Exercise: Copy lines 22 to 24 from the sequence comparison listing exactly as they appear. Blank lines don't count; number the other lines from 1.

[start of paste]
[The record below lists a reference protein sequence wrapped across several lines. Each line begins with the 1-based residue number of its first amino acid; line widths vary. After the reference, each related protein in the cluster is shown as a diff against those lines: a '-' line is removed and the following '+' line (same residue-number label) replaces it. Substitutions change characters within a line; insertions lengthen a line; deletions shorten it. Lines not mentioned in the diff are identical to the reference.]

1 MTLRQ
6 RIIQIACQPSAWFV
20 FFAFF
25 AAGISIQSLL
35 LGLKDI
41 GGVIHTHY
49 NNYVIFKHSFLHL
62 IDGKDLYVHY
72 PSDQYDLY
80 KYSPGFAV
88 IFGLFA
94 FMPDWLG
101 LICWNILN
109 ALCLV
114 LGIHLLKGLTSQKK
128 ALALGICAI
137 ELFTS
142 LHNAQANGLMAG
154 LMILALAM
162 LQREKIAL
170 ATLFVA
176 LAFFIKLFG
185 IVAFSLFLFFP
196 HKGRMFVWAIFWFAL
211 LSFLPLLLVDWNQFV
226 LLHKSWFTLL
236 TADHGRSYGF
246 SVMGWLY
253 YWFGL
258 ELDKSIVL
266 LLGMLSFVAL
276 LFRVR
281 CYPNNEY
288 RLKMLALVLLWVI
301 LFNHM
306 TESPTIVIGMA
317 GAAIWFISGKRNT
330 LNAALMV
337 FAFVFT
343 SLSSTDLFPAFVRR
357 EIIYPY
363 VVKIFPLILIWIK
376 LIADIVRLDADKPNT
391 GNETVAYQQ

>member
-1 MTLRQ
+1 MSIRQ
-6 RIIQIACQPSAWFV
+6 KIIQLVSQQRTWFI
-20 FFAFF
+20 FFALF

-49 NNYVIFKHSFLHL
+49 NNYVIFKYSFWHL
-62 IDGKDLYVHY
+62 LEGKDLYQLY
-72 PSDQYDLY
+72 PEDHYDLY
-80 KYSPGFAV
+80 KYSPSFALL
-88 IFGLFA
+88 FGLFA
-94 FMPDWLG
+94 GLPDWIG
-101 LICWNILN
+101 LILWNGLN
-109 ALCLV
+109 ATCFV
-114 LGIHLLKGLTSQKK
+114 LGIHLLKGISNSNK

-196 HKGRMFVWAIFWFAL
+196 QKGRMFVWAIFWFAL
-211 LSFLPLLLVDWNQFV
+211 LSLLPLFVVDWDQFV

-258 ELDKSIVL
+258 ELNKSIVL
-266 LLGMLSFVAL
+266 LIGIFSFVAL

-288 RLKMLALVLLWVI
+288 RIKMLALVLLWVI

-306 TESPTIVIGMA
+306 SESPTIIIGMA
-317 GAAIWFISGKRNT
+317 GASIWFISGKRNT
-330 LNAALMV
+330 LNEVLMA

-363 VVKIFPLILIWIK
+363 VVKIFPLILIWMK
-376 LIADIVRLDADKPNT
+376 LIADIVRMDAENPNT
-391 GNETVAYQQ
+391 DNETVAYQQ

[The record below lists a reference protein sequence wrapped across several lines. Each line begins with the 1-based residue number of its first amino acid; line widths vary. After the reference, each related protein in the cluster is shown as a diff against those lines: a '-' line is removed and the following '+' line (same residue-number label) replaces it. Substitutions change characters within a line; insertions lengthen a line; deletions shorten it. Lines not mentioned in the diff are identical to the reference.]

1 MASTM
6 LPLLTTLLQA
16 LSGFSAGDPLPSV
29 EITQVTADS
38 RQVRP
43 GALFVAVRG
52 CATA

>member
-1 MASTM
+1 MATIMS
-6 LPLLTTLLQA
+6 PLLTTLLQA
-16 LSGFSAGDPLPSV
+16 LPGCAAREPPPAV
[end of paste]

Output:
170 ATLFVA
176 LAFFIKLFG
185 IVAFSLFLFFP